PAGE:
In Reiki, I was told, the 'Reiki energy' is curative and incapable of causing harm. An assertion quite at odds with the martial arts practice of 'reiki-no-ho' which is a means of crushing the spirit (ki or chi) of one's opponent to assure victory before even swords are drawn.

    As ever, context is everything.
     
  6. RJM Corbet

    RJM Corbet God Feeds the Ravens

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    Like golf? Starts as relaxation, then you need to at least keep up your standard, if not improve it. So in the end it is such a relief to be able honourably to retire from golf and be able to stop doing it?

    I get a bit of this from the 'pure land' guys -- relieved not to have to work so hard anymore at becoming enlightened.

    Which in a way is not what Christianity is about. It's not about becoming wise in God's eyes, but about repentance and humility. Grace is a gift of God, not something earned by spiritual practice.

    Of course there are interpretations: but essentially the difference between Christianity and Eastern yoga is that paradise cannot be achieved by man's own efforts, but only by grace as a gift of God?

    So most bishops aren't going to approve eastern yoga in their Christian institutions.

    Of course, they could be wrong and behind the curve. But that's the Church: conservative and slow to change?
     
    Last edited: Oct 21, 2019
  7. Thomas

    Thomas Well-Known Member

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    :D

    Quite.

    Well 'enlightenment' is something in the Asiatic Traditions, but something else altogether in the west, and inevitably it's quantified, commodified, packaged and marketed ... but as you say, it's not what Christianity, nor the Asian Traditions, I bet, are about ... any more than modern western yoga is anything to do with the spiritual practice ...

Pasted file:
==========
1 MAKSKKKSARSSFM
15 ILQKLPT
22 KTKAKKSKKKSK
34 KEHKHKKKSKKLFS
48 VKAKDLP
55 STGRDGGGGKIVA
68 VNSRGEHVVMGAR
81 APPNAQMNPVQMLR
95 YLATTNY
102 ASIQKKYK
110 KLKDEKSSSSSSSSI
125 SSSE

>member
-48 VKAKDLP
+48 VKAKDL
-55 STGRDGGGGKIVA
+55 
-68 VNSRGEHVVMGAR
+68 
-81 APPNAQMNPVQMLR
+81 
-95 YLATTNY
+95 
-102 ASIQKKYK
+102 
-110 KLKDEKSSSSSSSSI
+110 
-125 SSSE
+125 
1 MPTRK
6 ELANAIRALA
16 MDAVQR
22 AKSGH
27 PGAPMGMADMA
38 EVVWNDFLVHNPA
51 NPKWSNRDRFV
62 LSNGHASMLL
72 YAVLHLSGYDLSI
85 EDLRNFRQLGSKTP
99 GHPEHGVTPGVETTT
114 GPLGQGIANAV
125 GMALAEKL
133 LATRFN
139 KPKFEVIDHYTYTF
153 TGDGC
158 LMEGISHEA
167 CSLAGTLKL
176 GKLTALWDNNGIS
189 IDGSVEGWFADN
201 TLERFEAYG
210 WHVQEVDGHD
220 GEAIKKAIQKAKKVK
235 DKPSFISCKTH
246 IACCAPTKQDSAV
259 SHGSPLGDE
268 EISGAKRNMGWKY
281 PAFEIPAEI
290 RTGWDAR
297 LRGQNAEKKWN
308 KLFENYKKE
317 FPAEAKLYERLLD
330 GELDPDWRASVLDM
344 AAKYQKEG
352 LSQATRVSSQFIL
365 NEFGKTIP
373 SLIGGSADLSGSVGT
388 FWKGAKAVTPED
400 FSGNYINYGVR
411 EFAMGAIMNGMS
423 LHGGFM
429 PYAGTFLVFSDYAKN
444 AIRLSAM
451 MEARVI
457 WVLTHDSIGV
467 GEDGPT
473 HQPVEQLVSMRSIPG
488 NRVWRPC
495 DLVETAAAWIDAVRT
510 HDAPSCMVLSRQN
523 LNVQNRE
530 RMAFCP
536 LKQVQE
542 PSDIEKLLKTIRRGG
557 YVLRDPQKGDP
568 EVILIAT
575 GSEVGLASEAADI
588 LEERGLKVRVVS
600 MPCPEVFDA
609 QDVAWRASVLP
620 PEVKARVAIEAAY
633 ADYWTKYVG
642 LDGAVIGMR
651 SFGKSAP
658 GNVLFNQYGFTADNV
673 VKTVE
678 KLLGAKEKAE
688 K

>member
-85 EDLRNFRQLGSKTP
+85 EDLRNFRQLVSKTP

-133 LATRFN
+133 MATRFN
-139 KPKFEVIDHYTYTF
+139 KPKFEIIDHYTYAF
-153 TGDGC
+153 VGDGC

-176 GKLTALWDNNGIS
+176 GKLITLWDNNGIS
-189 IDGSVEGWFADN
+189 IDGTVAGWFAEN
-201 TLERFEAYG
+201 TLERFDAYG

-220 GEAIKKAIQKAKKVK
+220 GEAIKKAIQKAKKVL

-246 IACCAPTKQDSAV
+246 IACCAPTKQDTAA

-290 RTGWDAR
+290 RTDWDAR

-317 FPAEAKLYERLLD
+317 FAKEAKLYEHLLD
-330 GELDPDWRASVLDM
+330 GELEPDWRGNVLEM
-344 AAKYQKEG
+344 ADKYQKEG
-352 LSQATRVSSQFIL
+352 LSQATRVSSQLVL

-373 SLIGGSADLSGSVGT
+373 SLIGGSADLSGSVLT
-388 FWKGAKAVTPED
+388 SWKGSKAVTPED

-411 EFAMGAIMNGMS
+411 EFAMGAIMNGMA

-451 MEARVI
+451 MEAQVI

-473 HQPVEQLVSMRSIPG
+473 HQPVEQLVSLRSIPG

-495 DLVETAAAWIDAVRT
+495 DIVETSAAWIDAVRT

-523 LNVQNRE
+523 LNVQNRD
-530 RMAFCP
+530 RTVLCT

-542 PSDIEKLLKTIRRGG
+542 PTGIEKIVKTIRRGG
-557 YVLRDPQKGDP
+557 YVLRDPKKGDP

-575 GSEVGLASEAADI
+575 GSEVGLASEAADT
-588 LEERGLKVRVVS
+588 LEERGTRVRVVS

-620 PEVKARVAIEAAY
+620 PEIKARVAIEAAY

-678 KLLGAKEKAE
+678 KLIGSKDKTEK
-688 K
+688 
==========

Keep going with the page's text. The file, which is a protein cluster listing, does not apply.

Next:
... I found out recently there's actually a very, very few yoga 'positions'. By far the majority are recent developments and, dare I say it, gymnastic inventions?

    I think this highlights a difference between East and West. The West would soon tire of Yoga if there were just three or five postures. In classical Japanese swordsmanship, for instance, when you go for a dan-grade exam, you perform your 'favourite five' techniques before a board of judges. It's almost a given that Mae, the very first technique you learn in 'kindergarden' swordsmanship, should be one of the five. Why? Because that one contains the essence of all the rest — you'll never exhaust what's to be learned from that very first one.

    There is a school of Asiatic thought: Here is one thing. Study that for five years, then come back, and maybe. It would never work in the West, we're too fond of novelty, the new, change, etc.

    Another school: Let me show you all. You'll get that which suits where you're at. Next week, same thing, you'll get something else. This seems far more 'natural' and 'organic' to me.

    When I practiced, I had a 'Damascus moment' with one of the first ten techniques you learn. A realisation of the devastating injury you're inflicting with a two-foot piece of sharp steel.My sensei happened to see the moment. "That's it," he said. "That's one of your five!"